The irresistible rise of Carlos Ghosn

THERE was a time when Renault Sport boss Patrick Faure had ambitions of becoming the boss of the entire Renault company, as the successor to current chairman Louis Schweitzer. But now the company has decided that Schweitzer should remain in charge until 2007 and by then Faure will be too old to hold the job for very long. The chances are that he will not get it all because the younger Carlos Ghosn is seen as a much better bet.

Ghosn has spent the last two years turning round the Nissan Motor Company in Japan, following Renault's effective takeover of Nissan. Ghosn came up with a recovery plan for Nissan which seemed unlikely at the time but it is now running ahead of schedule and while most car manufacturers are talking about cutting back, Nissan is in full expansion mode and now says that it is planning to increase sales by one million cars in the next three years. Ghosn says that these will come largely in Asia with an additional 300,000 in both Japan and China, an additional 100,000 in Europe and the remainder from a marketing push in the United States. The sales drive will be supported by no fewer than 12 new models around the world, clearing away some of the less successful cars of recent years.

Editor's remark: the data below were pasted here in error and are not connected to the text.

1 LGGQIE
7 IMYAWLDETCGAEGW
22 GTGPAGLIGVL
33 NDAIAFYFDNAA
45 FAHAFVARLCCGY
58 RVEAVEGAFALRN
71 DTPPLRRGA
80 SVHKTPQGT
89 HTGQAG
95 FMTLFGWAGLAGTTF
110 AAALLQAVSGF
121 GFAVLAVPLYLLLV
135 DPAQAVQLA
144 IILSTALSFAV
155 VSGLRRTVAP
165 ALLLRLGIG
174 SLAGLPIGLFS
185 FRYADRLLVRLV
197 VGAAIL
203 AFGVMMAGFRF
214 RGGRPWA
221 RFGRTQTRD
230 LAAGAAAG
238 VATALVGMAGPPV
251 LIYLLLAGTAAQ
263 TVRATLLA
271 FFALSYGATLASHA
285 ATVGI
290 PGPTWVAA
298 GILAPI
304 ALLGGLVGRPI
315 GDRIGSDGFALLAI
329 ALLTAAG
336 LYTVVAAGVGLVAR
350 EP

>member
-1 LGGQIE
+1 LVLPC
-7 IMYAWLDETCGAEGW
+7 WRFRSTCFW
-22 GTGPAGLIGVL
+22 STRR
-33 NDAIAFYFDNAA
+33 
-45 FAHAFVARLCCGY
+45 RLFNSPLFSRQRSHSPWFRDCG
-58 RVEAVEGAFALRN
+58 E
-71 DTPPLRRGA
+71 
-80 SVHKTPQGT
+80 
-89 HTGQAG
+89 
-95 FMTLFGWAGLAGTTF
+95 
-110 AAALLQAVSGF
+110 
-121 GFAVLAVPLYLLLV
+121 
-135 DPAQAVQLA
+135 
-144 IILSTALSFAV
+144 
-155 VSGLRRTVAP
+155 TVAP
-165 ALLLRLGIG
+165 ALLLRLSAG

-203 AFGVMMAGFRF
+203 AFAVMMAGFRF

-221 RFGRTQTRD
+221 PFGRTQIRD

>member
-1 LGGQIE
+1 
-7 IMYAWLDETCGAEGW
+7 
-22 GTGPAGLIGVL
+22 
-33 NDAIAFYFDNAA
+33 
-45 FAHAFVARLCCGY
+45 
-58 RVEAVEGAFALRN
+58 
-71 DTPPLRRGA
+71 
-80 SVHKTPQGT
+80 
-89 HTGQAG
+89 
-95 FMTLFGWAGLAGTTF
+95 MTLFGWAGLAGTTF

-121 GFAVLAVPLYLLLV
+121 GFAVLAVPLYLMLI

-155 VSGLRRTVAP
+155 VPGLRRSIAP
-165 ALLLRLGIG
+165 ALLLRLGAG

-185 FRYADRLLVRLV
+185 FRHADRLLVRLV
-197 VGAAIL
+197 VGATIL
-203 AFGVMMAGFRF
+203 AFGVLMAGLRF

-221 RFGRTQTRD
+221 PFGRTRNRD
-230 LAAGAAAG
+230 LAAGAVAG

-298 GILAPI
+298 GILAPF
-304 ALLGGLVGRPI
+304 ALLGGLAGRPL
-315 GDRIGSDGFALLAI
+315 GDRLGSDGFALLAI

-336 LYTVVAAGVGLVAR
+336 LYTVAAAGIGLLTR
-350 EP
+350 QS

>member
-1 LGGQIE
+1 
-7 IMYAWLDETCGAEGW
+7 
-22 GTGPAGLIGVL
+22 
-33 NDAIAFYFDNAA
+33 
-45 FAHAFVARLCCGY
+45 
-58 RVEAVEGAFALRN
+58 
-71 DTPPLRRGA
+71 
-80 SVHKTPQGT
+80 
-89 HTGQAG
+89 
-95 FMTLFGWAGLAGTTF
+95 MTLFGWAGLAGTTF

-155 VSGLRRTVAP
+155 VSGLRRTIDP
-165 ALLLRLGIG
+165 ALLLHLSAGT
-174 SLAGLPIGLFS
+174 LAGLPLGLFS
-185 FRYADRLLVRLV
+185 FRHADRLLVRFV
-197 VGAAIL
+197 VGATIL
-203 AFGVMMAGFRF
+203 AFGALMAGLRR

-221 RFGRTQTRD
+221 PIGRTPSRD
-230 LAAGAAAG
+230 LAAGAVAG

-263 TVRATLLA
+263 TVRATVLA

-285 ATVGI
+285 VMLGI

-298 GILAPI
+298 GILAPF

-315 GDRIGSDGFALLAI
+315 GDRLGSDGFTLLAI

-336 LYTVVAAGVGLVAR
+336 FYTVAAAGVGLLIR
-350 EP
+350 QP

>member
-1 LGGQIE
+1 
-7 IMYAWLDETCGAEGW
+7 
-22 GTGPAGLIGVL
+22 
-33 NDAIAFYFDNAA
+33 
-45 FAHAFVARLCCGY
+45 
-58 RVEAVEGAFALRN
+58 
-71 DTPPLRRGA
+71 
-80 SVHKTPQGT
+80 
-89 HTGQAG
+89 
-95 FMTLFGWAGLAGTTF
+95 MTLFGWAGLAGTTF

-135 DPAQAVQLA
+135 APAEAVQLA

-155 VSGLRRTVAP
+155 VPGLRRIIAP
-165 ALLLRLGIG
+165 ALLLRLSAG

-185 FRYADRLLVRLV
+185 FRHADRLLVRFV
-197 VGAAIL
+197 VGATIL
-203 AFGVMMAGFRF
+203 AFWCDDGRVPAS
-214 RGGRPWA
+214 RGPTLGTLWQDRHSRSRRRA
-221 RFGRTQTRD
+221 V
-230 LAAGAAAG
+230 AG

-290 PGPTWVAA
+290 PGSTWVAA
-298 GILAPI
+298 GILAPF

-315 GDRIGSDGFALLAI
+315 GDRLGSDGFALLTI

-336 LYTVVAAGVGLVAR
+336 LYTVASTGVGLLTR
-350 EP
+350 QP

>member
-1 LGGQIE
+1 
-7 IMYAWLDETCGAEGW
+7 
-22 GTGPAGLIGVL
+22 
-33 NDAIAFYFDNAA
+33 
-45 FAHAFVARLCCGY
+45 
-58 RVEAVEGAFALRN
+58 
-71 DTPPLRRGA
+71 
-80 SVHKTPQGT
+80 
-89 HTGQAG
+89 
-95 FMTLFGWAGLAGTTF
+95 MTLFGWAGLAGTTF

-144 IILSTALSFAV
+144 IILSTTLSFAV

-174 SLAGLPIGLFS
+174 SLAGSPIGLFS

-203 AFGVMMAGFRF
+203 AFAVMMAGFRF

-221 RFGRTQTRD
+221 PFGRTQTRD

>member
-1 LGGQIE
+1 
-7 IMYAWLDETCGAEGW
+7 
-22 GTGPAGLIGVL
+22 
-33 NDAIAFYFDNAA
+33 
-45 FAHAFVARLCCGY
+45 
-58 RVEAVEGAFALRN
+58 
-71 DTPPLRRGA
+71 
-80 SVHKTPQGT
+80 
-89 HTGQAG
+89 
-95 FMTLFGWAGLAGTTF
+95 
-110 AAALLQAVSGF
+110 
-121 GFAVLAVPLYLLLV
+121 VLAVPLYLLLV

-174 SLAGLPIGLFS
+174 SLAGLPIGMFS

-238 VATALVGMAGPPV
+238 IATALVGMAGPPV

Faure's only real hope of winning the top job at Renault is if things go wrong for Schweitzer and Ghosn and things go right with the Renault F1 program.

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